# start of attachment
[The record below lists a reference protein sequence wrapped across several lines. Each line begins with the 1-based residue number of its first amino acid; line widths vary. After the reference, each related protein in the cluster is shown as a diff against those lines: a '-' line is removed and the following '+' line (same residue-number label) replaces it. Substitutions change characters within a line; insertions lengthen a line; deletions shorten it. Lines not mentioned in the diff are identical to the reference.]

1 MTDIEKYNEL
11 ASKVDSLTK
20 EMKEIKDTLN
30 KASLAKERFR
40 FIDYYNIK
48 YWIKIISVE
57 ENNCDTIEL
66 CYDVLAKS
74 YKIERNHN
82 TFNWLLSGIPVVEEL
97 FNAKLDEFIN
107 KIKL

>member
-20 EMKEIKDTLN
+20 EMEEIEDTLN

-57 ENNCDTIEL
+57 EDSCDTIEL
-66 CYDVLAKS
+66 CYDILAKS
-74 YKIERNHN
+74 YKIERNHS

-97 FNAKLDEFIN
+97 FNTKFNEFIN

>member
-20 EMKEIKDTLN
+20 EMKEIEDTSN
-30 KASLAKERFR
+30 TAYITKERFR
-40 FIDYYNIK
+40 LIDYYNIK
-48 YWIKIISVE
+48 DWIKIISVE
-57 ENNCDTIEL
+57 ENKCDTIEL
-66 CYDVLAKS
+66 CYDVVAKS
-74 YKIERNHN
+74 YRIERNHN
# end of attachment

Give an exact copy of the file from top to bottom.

[The record below lists a reference protein sequence wrapped across several lines. Each line begins with the 1-based residue number of its first amino acid; line widths vary. After the reference, each related protein in the cluster is shown as a diff against those lines: a '-' line is removed and the following '+' line (same residue-number label) replaces it. Substitutions change characters within a line; insertions lengthen a line; deletions shorten it. Lines not mentioned in the diff are identical to the reference.]

1 MTDIEKYNEL
11 ASKVDSLTK
20 EMKEIKDTLN
30 KASLAKERFR
40 FIDYYNIK
48 YWIKIISVE
57 ENNCDTIEL
66 CYDVLAKS
74 YKIERNHN
82 TFNWLLSGIPVVEEL
97 FNAKLDEFIN
107 KIKL

>member
-20 EMKEIKDTLN
+20 EMEEIEDTLN

-57 ENNCDTIEL
+57 EDSCDTIEL
-66 CYDVLAKS
+66 CYDILAKS
-74 YKIERNHN
+74 YKIERNHS

-97 FNAKLDEFIN
+97 FNTKFNEFIN

>member
-20 EMKEIKDTLN
+20 EMKEIEDTSN
-30 KASLAKERFR
+30 TAYITKERFR
-40 FIDYYNIK
+40 LIDYYNIK
-48 YWIKIISVE
+48 DWIKIISVE
-57 ENNCDTIEL
+57 ENKCDTIEL
-66 CYDVLAKS
+66 CYDVVAKS
-74 YKIERNHN
+74 YRIERNHN